On the same side of the Ramblas you will find the Gran Teatre del Liceu. It is one of the most important opera houses in Europe and one of the most beautiful attractions of Barcelona. Built in 1847 it has had many reconstructions over the years as it has suffered from a number ofdestructive fires in its long history. However, this magnificent building still retains many original features including the magnificent central marble staircase, once used only by the rich and famous of the city.
Originally built for wealthy Barcelonians, it is now open to the public and the opera ticket prices are quite affordable. In the afternoon we took the 30 minute opera house tour where we saw the foyer, the main theatre (during preparations for The Barber of Seville that evening) and the large reception room that has beautiful gilded panels and a wonderful fresco of Apollo and the nine muses on the ceiling.
Further down, just a few steps off the Ramblas in a side street (Nou de La Ramblas) is Palau Güell. This is one of the early works of Antoni Gaudí and one of the most magnificent buildings of the art nouveau period. The facade of the building resembles a Venetian palace. For an entry fee of 12€ you can see how Gaudi, commissioned by the Industrial tycoon Eusebi Güell, designed and decorated the house with impressive wrought-iron works, wood, ceramic, stained glass and stone. The tour starts by featuring the carriage hall and the spiral ramps to the stables below ground level. The other levels of the house are grand, including the staircases, bedrooms, piano room and the main entertainment room, which doubled as a chapel. On the terrace are examples of ‘typical’ Gaudi design, with a large conical spire covering the dome of the main parlour and twenty chimneys decorated with coloured tiles scattered around the undulating roof line. Many visitors to the city complete their Gaudi experience by visiting his own house and of course Park Güell.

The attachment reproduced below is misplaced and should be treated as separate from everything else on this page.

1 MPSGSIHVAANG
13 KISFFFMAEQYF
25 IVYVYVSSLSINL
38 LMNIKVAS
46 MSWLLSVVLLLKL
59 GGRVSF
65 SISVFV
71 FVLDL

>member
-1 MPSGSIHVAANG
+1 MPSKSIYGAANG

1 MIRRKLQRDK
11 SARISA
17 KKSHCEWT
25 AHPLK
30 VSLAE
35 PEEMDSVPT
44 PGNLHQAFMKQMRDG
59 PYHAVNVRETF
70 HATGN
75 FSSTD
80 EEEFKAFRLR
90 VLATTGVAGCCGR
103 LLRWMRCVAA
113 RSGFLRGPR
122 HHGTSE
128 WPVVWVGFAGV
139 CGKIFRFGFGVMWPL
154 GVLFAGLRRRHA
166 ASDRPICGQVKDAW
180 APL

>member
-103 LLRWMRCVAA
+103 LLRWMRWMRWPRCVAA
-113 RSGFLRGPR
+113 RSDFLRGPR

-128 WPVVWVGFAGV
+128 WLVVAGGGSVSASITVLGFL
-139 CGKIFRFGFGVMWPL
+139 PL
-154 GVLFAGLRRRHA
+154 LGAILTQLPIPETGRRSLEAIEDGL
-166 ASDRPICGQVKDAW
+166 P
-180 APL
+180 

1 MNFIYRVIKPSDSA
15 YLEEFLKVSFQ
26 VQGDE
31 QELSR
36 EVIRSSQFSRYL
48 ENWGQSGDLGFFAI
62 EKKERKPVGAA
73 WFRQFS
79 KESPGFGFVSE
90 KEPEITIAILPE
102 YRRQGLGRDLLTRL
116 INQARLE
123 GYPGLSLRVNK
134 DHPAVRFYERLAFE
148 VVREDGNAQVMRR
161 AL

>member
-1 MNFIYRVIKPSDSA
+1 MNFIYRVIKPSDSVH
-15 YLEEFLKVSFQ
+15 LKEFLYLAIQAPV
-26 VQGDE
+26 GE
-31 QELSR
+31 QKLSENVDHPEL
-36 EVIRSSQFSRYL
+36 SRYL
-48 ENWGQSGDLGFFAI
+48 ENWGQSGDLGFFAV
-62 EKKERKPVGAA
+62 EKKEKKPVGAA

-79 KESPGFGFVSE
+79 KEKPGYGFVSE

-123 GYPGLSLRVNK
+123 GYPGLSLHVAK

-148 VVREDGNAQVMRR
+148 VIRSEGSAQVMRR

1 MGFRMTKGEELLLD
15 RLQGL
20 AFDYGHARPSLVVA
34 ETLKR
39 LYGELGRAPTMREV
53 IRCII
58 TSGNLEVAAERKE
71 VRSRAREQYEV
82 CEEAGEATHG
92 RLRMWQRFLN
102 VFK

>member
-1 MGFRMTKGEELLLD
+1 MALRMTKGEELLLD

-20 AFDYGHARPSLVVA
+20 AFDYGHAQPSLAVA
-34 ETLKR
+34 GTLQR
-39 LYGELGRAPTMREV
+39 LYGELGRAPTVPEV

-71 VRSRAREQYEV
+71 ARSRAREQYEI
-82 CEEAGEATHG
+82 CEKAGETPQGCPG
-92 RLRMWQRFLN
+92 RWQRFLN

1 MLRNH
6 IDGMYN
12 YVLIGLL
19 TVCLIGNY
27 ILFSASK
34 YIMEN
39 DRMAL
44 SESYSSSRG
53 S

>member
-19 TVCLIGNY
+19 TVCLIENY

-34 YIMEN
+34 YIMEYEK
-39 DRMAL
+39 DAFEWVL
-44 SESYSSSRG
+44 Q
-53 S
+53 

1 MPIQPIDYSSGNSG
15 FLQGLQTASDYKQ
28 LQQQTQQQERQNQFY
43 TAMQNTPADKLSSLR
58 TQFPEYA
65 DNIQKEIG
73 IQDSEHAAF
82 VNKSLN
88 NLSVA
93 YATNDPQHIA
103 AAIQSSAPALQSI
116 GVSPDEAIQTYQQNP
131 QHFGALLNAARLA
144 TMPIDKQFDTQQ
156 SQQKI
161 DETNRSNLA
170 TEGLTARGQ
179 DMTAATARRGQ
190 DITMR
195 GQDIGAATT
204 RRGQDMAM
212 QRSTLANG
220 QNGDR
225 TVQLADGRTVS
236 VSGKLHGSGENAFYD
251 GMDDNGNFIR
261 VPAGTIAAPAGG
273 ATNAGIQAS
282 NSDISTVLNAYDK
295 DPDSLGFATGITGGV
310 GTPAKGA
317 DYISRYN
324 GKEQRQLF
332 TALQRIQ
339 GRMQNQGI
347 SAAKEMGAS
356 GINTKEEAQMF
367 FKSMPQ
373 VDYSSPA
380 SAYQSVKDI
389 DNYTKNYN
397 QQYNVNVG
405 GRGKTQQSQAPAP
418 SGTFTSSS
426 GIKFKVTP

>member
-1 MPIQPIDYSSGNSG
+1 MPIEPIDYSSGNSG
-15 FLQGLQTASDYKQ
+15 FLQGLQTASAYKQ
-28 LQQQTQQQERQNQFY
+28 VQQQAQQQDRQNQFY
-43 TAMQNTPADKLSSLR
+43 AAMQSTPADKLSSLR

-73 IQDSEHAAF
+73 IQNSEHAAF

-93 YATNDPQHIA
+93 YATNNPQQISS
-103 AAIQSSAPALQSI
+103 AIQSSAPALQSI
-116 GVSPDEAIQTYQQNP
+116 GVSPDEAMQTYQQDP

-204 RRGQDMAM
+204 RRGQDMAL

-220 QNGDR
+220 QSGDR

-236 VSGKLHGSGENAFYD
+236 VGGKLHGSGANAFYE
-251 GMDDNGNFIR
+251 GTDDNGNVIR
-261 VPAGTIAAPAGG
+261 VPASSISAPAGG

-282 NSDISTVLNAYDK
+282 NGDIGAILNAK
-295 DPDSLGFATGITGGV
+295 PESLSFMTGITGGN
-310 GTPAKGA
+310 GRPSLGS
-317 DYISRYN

One evening we ventured further down past Palau Güell into the area called the Raval. This area is very bohemian, where many students study music, film and art. You will also find the Museum of Contemporary Art not too far away. In the area known as Ramblas del Raval you will find many Asian restaurants. A restaurant called Suculent in this street was highly recommended to us but unfortunately, on several occasions when we tried to eat there, it was closed. You may have better luck!
Returning to the central Ramblas and walking to the opposite side from Palau Guell, you will discover the old town. Here you will find many bars and restaurants in magnificent large central squares, boutique shops and winding streets and buildings dating back to the 14th century, illuminated spectacularly at night and representing a very special feature of Barcelona. This is one of those Spanish labyrinths where you should just wander and follow your instincts to discover delicious food, unexpected bargains and souvenirs. (However, do take care in this area as there have been stories of tourists being threatened and even robbed in some of the lonely little alleyways.)
Back on the central Ramblas, as you make your way towards Port Vell, you will see the Wax Museum and many more buskers. At the end of the Ramblas looking out to sea is the magnificent 60 metre tall statue of Christopher Columbus (Estàtua de Colom). It was constructed for the Expo Universal de Barcelona (1888) in honour of Columbus‘s first voyage to the Americas. The monument serves as a reminder that Christopher Columbus reported to Queen Isabella I and King Ferdinand V in Barcelona after his first trip to the new continent.
The Ramblas is one of the magnificent boulevards of the world and you should explore it in the day time and promenade with the locals and tourists in the evening. Each time we have returned, it offers up exciting new touristic treats which lure us into just rambling around here, delaying our exploration of other parts of this delightful city.